Update: The East Bay Bicycle Coalition is currently featuring links to this entry on their homepage.
In light of the recent unconscionable ruling of Judge John True (which released the woman who killed Matthew with less than a slap on the wrist), a letter-writing campaign has been started to call for True’s resignation. The name of the driver is witheld in the following letter for reasons of legal prudence. John Shiurba writes :
Yes, it’s time to get the letter writing campaign under way. I have written a letter, which anyone is free to use as model, but I think if we all write in our own words, the impact will be stronger.
Here is a copy of my letter, with the defendants name and my address deleted. Feel free to circulate this in any way you see fit. I would urge anyone writing letters to be careful not to engage in libel. The following letter represents the opinion of its author and nothing more.
In Pittsburgh, a city particularly inhospitable to bicycle commuters, cyclists are marking the spots where other bikers have been hit or killed by cars. Old bicycles are painted white and locked to chain link fences or sign posts, then draped with a placard “Cyclist struck here – ghostbike.org.” The images are chilling.
GBP is a group of concerned bicycle commuters who have seen lives destroyed by the lack of concern by city government and automobile drivers in general. They see Pittsburgh as a city with an uninviting transportation infrastructure, a government reluctant to accommodate their needs, and a set of laws that leans toward the rights of motorists and ignores unprotected bicyclists. … Bicycling remains a viable form of transportation that can reduce roadway congestion, air pollution, noise, parking needs, energy use, and above all, to provide more daily physical exercise for everyone.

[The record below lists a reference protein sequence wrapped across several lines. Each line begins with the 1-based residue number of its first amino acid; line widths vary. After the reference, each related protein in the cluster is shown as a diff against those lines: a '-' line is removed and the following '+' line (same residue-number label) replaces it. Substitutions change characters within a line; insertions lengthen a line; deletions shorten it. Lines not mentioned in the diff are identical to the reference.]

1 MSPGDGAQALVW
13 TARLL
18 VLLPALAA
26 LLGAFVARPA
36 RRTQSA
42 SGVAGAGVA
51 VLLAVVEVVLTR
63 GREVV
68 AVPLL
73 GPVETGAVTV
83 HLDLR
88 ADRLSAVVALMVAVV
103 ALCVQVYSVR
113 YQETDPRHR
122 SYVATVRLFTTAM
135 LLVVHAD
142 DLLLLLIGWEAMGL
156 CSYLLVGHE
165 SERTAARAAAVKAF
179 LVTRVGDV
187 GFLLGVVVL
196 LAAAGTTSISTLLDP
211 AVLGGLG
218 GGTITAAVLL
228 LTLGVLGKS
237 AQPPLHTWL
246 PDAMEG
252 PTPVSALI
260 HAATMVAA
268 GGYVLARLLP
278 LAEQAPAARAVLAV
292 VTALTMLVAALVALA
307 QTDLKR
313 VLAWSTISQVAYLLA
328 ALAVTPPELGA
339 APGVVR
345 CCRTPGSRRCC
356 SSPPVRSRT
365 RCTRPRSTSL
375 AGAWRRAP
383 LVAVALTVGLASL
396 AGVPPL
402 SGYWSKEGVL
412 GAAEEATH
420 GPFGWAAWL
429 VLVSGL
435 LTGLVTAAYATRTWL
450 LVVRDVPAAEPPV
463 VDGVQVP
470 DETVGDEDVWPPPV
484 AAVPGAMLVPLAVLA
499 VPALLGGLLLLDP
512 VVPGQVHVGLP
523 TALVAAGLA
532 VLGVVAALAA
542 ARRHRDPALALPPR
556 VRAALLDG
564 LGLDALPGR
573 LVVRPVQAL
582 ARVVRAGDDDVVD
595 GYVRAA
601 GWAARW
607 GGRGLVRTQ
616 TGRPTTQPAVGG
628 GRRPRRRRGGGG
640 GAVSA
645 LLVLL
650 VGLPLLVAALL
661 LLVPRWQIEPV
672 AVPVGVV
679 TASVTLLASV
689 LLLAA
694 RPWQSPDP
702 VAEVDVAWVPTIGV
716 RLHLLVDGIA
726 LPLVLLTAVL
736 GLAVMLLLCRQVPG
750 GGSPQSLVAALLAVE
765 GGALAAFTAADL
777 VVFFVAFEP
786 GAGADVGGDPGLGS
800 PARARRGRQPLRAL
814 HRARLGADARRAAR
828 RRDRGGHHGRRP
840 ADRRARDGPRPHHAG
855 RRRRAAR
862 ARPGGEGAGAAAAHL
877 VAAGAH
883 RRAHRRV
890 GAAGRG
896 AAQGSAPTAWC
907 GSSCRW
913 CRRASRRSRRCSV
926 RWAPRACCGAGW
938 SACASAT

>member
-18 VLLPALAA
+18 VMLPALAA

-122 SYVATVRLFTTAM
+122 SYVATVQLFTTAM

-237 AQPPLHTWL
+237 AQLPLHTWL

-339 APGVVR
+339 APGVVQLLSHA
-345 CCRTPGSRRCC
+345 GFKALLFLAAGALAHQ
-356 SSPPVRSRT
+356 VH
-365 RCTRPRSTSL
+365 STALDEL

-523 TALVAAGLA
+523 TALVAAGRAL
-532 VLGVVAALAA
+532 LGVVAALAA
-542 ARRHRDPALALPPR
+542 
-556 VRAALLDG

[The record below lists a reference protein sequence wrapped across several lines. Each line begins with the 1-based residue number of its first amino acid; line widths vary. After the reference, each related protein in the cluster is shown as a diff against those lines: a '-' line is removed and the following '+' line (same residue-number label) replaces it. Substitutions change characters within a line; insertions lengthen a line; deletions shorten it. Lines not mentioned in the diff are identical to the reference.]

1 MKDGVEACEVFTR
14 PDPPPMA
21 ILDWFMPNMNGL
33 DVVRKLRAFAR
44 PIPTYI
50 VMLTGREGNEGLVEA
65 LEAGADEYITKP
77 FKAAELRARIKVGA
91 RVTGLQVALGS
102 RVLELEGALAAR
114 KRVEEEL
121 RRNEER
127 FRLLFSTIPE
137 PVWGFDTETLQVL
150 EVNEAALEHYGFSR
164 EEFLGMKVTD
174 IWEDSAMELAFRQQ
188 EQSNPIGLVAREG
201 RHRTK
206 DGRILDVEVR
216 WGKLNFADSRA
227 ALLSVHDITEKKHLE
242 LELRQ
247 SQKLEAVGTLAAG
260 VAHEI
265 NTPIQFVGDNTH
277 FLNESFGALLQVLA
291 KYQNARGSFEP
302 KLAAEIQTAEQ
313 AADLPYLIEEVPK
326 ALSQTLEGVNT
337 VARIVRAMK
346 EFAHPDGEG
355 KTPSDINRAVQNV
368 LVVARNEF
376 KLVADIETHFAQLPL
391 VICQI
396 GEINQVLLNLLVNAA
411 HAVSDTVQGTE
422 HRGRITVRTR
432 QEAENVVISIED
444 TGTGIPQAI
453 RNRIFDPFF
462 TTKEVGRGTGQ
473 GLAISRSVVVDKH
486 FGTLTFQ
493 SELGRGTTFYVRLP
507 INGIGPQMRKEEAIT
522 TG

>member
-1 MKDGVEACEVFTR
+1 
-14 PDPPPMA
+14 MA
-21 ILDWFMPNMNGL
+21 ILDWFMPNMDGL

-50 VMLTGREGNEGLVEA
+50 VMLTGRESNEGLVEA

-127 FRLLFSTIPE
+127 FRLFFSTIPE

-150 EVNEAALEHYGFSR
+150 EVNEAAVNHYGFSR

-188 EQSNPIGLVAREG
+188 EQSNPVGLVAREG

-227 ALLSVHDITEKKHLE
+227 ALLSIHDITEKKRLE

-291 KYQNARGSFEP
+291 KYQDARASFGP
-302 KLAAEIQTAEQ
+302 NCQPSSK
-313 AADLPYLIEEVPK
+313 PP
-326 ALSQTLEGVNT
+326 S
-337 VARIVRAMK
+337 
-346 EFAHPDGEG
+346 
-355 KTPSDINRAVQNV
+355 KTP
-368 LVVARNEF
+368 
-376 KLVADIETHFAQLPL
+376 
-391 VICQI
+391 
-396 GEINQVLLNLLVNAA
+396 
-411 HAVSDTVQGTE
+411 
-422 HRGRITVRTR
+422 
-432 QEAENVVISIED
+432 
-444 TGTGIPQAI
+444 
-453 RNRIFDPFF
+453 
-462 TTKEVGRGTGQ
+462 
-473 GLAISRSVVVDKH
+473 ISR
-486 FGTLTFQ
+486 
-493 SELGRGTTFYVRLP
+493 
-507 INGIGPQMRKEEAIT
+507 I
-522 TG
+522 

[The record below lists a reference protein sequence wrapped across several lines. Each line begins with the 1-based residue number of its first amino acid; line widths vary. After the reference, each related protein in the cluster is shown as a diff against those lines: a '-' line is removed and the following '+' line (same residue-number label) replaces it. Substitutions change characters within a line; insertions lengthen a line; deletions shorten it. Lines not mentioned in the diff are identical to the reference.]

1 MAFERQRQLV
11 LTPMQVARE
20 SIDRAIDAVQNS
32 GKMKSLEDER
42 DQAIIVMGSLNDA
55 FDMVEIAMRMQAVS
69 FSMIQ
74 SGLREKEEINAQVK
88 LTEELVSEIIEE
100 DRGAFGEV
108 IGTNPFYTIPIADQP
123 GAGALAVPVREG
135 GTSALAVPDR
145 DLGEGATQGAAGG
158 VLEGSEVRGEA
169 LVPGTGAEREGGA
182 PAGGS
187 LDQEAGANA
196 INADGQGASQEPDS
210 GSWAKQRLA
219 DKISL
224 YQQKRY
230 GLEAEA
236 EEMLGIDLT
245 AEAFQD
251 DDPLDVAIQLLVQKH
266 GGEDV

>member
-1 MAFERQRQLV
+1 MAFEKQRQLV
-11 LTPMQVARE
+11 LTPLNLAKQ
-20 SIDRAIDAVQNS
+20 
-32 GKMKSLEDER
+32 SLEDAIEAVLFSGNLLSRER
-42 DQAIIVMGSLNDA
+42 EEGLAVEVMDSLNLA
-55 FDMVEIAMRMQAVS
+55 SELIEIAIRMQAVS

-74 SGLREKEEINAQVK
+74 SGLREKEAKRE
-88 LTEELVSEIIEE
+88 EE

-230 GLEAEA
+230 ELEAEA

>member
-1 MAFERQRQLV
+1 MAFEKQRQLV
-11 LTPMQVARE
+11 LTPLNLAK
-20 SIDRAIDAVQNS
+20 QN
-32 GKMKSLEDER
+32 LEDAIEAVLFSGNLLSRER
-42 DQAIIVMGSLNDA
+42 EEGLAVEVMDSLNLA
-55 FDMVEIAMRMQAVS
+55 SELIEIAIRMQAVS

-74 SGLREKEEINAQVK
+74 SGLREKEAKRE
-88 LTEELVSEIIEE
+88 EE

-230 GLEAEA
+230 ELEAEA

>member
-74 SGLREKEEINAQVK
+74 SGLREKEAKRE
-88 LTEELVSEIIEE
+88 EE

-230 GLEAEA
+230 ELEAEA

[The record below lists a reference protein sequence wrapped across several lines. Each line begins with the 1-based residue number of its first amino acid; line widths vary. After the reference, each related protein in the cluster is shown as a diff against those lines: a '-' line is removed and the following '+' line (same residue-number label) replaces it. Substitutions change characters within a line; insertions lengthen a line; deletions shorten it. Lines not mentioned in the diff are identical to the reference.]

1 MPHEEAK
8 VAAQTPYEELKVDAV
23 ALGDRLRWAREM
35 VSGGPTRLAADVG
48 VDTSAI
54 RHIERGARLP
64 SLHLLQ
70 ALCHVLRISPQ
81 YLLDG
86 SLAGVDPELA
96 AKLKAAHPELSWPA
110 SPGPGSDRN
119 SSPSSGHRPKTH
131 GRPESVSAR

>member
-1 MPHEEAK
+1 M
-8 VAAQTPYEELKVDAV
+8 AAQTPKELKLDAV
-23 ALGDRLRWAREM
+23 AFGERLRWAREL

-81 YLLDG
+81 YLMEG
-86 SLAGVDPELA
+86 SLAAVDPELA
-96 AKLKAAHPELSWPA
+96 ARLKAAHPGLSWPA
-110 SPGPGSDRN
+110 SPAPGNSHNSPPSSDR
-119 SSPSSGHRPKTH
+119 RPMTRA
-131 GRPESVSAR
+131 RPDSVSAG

Even though Pittsburgh’s Dept. of Public Works has been removing ghost bikes from the sites where they hang, GBP encourages people in other cities to mobilize similar actions.
Meridian Music Series: Composers in Performance
presents Musical Meditations for Matthew Sperry.
Myles Boisen, Philip Gelb, Bill Hsu, Gino Robair and John Shiurba , 5 of Matthew’s closest friends and musical associates will present 5 solo pieces, composed in honor of Matthew. This concert is sponsored by Meet the Composer.
Friday, July 2
545 Sutter between Mason and Powell
$5 for students, seniors
At birdhouse.org, Scot Hacker describes yesterday’s ceremony memorializing the one-year anniversary of Matthew’s death:
Yesterday was the first anniversary of the death of our friend, musician Matthew Sperry. Matthew was run over by a pickup while on a bicycle on his way to work, leaving behind his wife and two-year-old daughter. His premature death sent waves of shock and sadness through our circle of friends, which resonate with us still. His daughter Lila is three now, and is beginning to better understand and articulate her daddy’s absence in sweet but chilling ways. His wife Stacia is coping as best as could be hoped, but is still suffering from his loss.
A large circle of Matthew’s friends gathered yesterday in the beautiful columbarium where his ashes lie. The bow from his bass was passed around as a “talking stick,” and people took turns memorializing him in words — so many different angles on his passing. It was truly touching. Matthew’s musician friends performed mournful pieces in the resonant, sun-filled chambers of the Chapel of the Chimes. Afterwards we gathered at Stacia and Lila’s house to eat, talk, and remember.
We love you, Matthew. You are missed. So missed. Blessings.
Join a special gathering of Seattle creative musicians to celebrate the life and artistry of Matthew Sperry, whose special and influential life was cut short last June 5 when he was hit by a truck as he rode his bicycle to work from his home in Oakland, California. An improvising and composing double bassist, concert organizer, and all-around vital presence in Seattle adventurous music for many years, Matt had moved to Oakland in 1999 with his partner Stacia Biltekoff. He is survived by Stacia and their daughter, Lila Simone, who was born after their move to Oakland.